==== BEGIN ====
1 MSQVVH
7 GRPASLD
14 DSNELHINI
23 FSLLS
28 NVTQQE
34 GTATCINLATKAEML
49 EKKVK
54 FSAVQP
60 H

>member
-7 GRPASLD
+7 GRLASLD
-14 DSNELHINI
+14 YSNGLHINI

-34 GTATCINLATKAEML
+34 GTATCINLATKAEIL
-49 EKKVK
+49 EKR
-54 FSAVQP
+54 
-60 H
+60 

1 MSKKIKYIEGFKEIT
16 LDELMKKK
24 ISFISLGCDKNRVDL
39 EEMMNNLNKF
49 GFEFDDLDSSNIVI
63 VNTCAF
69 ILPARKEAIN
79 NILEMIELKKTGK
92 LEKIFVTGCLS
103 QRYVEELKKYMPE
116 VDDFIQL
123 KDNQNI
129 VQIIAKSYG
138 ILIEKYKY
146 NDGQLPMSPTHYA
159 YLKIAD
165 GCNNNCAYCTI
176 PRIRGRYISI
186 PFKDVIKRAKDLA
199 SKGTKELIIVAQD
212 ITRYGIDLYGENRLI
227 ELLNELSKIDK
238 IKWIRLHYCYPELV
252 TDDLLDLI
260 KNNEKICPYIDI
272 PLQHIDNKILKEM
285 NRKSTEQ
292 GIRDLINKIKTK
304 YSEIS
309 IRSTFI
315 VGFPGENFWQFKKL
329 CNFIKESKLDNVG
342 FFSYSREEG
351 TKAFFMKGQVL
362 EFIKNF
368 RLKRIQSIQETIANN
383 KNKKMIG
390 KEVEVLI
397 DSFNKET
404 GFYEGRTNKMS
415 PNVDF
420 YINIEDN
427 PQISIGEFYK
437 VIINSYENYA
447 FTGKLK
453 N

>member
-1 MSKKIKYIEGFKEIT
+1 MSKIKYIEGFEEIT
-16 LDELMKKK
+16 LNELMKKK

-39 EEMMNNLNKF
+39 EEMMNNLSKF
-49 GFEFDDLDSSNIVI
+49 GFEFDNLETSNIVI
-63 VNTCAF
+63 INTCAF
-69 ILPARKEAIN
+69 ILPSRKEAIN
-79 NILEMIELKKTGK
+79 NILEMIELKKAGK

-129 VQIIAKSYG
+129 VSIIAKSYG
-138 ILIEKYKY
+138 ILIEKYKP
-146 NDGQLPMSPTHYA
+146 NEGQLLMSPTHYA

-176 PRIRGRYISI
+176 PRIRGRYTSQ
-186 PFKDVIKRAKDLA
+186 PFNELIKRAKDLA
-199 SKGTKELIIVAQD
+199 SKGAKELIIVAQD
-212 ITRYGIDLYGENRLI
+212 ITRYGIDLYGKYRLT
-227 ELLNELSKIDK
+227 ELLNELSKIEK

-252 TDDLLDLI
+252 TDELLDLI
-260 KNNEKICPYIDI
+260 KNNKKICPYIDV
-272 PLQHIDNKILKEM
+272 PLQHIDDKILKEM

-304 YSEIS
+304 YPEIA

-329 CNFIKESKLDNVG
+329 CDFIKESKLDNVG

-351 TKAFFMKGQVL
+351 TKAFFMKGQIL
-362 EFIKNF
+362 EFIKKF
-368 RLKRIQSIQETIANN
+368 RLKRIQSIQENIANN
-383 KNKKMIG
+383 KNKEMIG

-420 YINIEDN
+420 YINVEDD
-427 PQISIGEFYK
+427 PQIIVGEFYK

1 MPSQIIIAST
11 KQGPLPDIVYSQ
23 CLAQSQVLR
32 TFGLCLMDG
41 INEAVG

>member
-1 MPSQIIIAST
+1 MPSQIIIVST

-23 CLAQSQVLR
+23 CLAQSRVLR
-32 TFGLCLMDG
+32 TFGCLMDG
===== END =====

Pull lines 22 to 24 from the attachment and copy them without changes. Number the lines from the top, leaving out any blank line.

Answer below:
+60 

1 MSKKIKYIEGFKEIT
16 LDELMKKK